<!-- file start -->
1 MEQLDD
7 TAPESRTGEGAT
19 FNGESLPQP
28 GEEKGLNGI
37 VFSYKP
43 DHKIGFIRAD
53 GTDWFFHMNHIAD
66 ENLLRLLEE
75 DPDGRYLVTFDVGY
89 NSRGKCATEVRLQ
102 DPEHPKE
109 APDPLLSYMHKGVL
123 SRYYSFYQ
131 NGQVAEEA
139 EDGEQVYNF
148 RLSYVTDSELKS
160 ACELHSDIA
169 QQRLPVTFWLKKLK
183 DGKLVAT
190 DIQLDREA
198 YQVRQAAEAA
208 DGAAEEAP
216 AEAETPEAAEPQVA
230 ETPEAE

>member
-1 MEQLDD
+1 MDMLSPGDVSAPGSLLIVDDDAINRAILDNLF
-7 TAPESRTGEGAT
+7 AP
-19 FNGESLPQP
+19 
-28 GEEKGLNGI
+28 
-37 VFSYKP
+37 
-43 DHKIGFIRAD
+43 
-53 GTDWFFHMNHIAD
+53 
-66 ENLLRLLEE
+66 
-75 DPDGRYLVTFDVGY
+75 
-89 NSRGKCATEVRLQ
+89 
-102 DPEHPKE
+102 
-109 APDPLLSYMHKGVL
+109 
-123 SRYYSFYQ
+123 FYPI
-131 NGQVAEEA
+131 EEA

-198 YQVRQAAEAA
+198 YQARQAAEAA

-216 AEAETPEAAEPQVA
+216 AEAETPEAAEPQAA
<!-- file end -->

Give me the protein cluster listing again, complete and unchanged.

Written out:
1 MEQLDD
7 TAPESRTGEGAT
19 FNGESLPQP
28 GEEKGLNGI
37 VFSYKP
43 DHKIGFIRAD
53 GTDWFFHMNHIAD
66 ENLLRLLEE
75 DPDGRYLVTFDVGY
89 NSRGKCATEVRLQ
102 DPEHPKE
109 APDPLLSYMHKGVL
123 SRYYSFYQ
131 NGQVAEEA
139 EDGEQVYNF
148 RLSYVTDSELKS
160 ACELHSDIA
169 QQRLPVTFWLKKLK
183 DGKLVAT
190 DIQLDREA
198 YQVRQAAEAA
208 DGAAEEAP
216 AEAETPEAAEPQVA
230 ETPEAE

>member
-1 MEQLDD
+1 MDMLSPGDVSAPGSLLIVDDDAINRAILDNLF
-7 TAPESRTGEGAT
+7 AP
-19 FNGESLPQP
+19 
-28 GEEKGLNGI
+28 
-37 VFSYKP
+37 
-43 DHKIGFIRAD
+43 
-53 GTDWFFHMNHIAD
+53 
-66 ENLLRLLEE
+66 
-75 DPDGRYLVTFDVGY
+75 
-89 NSRGKCATEVRLQ
+89 
-102 DPEHPKE
+102 
-109 APDPLLSYMHKGVL
+109 
-123 SRYYSFYQ
+123 FYPI
-131 NGQVAEEA
+131 EEA

-198 YQVRQAAEAA
+198 YQARQAAEAA

-216 AEAETPEAAEPQVA
+216 AEAETPEAAEPQAA